Threat Management, Malware, Managed Services, Ransomware

Kaseya offers pre-patch instructions for on-prem VSA customers

IIS malware was first identified in 2013, but was most recently a component of the Halfnium Exchange campaign.
(“Server room” by torkildr is licensed with CC BY-SA 2.0. To view a copy of this license, visit
Kaseya releases pre-patch instructions to prepare on-premises clients for access once a patch is released following a widespread ransomware attack. (by torkildr is licensed under CC BY-SA 2.0)

Though Kaseya was unable to start relaunching the software-as-a-service VSA remote management product or provide a patch for its on-premises VSA customers Wednesday, the company did release pre-patch instructions to prepare on-premises clients for the coming update.

"We are in the process of resetting the timelines for VSA SaaS and VSA On-Premises deployment. We apologize for the delay and changes to the plans as we work through this fluid situation," Kasaya wrote in several seperate posts throughout the day.

Kaseya has been dealing with restoring service after a flurry of REvil ransomware installations in its on-premises VSA product Friday. The SaaS servers were shut down as a precautionary measure.

Kaseya suggested throughout the week that SaaS servers might be back online as early as Tuesday, July 6, and that a patch could have been released late Wednesday. Neither timeframe was met.

There were hints that SaaS very nearly was restored Wednesday morning. Early morning, the Cybersecurity and Infrastructure Security Agency (CISA) published advice for customers returning to VSA SaaS, written as if service had been restored, with links to Kaseya guidance that was never posted. CISA quickly removed the post.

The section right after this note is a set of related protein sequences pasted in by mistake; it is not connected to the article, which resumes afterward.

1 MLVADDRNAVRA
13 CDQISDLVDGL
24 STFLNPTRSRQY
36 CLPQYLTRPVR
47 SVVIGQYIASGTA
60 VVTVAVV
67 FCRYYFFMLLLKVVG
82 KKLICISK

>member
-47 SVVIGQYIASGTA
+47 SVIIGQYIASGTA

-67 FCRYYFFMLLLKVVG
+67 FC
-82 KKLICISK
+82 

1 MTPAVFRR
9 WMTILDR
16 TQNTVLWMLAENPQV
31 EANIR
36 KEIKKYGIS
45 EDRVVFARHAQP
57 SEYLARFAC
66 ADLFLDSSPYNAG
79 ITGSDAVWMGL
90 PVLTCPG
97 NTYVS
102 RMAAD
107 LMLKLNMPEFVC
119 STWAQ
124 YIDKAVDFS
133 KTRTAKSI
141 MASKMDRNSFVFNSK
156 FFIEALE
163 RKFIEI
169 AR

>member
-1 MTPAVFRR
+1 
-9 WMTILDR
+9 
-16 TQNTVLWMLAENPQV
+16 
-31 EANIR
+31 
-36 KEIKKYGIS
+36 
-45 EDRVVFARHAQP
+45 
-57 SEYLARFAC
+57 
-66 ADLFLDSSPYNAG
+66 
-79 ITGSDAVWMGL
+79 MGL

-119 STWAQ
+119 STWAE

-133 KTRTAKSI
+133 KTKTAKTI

But Kaseya was able to publish instructions for on-prem customers to prepare for the update.

Those instructions include isolating the server and checking for indicators of compromise to allow the servers to safely reconnect to the internet. From there, those systems need to update Windows and SQL server. Following that, VSA clients need to restrict access to a corporate LAN or VPN. VSA then says to install FireEye agent, which Kaseya is providing a complimentary license for, and cancel all pending instructions that accumulated since shutdown.

Also on Wednesday, DIVD provided additional evidence to support its claim it had disclosed the VSA bugs to Kaseya, revealing that it first contacted the company in April. The blog post lists seven separate CVEs, four of which had already been patched. The three that had not been patched are a credentials leak and business logic flaw (CVE-2021-30116), a cross-site scripting vulnerability (CVE-2021-30119) and a two-factor identification vulnerability (CVE-2021-30120). While DIVD was vague in describing the vulnerabilities, citing a desire not to cause more damage, one unpatched vulnerability may be at least notionally similar to an authentication flaw described by researchers at the early stage of the ransomware attack.

Additionally of note, one of the already-patched vulnerabilities from DIVD was a SQL flaw. Though that may have been fixed, researchers at Huntress have said any one of “a significant amount of potential SQL injection vulnerabilities, which would offer an attack vector for code execution and the ability to compromise the VSA server" may have been leveraged in the attack.

Joe Uchill

Joe is a senior reporter at SC Weekly, focused on policy issues. He previously covered cybersecurity for Axios, The Hill and the Christian Science Monitor’s short-lived Passcode website.

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